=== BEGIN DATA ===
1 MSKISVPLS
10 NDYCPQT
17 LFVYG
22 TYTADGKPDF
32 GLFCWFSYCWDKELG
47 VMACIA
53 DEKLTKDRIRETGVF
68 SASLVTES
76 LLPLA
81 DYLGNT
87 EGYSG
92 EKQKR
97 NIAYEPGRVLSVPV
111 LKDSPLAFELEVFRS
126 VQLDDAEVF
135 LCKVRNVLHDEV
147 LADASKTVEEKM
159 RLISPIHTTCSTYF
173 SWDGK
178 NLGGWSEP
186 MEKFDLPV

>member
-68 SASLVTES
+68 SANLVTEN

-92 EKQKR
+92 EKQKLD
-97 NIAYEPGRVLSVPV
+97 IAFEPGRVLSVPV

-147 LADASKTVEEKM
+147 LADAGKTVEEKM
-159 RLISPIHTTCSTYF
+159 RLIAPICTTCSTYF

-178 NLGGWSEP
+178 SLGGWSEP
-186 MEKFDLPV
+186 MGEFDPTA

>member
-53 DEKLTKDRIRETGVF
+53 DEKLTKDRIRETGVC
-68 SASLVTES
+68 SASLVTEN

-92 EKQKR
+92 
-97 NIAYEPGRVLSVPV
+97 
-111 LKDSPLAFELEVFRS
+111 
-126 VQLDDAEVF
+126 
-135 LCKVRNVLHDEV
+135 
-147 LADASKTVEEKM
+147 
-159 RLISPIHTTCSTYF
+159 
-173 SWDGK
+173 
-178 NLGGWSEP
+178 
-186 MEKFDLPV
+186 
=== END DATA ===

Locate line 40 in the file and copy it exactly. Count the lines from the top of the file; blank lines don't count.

-68 SASLVTES